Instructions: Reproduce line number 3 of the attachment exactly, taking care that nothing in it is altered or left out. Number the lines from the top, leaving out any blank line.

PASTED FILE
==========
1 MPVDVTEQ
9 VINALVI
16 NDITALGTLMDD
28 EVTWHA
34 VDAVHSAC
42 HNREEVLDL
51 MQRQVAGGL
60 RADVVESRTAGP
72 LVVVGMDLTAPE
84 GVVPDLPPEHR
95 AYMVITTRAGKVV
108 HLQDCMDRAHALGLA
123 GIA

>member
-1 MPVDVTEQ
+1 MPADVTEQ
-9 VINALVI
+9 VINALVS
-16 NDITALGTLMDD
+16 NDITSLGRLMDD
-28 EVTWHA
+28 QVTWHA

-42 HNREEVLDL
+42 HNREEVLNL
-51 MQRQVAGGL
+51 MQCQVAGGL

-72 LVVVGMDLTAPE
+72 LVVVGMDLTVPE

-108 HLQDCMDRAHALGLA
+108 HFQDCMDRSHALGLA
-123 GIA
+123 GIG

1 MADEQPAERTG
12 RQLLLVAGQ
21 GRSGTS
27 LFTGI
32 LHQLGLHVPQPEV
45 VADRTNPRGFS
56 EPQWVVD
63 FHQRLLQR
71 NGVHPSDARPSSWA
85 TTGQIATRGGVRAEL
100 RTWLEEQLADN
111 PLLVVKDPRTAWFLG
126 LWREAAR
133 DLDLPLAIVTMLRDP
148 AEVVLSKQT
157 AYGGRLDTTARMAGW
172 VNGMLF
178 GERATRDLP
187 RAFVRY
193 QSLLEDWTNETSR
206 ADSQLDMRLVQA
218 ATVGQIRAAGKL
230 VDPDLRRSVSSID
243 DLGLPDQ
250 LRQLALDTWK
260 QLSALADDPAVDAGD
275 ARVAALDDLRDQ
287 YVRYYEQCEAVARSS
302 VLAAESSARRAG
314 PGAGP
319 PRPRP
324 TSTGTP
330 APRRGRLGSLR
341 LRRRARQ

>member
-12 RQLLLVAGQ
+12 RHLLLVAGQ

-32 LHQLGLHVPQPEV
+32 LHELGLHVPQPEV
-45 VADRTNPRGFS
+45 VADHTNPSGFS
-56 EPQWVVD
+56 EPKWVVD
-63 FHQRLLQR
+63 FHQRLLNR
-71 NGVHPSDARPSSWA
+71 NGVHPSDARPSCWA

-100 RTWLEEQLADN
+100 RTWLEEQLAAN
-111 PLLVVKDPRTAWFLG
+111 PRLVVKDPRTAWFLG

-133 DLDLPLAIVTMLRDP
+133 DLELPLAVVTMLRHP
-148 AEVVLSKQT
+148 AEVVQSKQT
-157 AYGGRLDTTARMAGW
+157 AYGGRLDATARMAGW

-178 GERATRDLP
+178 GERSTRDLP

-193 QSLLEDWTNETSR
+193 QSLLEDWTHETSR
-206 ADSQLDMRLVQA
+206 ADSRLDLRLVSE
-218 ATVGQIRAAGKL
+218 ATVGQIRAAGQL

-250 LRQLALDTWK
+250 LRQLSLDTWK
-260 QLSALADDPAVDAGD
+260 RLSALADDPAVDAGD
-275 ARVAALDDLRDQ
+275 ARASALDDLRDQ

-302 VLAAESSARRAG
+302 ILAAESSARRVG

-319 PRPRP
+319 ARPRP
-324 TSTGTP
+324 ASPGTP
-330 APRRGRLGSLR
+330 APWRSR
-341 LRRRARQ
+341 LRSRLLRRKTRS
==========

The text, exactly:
16 NDITALGTLMDD